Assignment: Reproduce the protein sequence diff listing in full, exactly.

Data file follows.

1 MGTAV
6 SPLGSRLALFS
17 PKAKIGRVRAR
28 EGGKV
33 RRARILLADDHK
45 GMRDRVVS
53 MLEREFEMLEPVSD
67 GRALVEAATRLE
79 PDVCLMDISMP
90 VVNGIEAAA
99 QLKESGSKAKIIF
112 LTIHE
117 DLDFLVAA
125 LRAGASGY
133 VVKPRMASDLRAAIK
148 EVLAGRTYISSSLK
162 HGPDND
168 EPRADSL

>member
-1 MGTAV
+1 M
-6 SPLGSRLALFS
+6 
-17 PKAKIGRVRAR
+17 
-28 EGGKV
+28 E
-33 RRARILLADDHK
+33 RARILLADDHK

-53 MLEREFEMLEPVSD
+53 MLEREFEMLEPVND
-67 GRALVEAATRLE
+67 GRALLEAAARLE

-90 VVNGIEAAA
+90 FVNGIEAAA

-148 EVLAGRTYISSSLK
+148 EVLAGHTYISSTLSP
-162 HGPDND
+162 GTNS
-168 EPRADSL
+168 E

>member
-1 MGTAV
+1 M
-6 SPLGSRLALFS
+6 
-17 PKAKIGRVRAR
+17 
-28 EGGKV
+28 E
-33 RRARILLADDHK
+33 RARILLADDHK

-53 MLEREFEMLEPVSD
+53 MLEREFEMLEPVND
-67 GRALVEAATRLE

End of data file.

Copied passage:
1 MGTAV
6 SPLGSRLALFS
17 PKAKIGRVRAR
28 EGGKV
33 RRARILLADDHK
45 GMRDRVVS
53 MLEREFEMLEPVSD
67 GRALVEAATRLE
79 PDVCLMDISMP
90 VVNGIEAAA
99 QLKESGSKAKIIF
112 LTIHE
117 DLDFLVAA
125 LRAGASGY
133 VVKPRMASDLRAAIK
148 EVLAGRTYISSSLK
162 HGPDND
168 EPRADSL

>member
-1 MGTAV
+1 M
-6 SPLGSRLALFS
+6 
-17 PKAKIGRVRAR
+17 
-28 EGGKV
+28 E
-33 RRARILLADDHK
+33 RARILLADDHK

-53 MLEREFEMLEPVSD
+53 MLEREFEMLEPVND
-67 GRALVEAATRLE
+67 GRALLEAAARLE

-90 VVNGIEAAA
+90 FVNGIEAAA

-148 EVLAGRTYISSSLK
+148 EVLAGHTYISSTLSP
-162 HGPDND
+162 GTNS
-168 EPRADSL
+168 E

>member
-1 MGTAV
+1 M
-6 SPLGSRLALFS
+6 
-17 PKAKIGRVRAR
+17 
-28 EGGKV
+28 E
-33 RRARILLADDHK
+33 RARILLADDHK

-53 MLEREFEMLEPVSD
+53 MLEREFEMLEPVND
-67 GRALVEAATRLE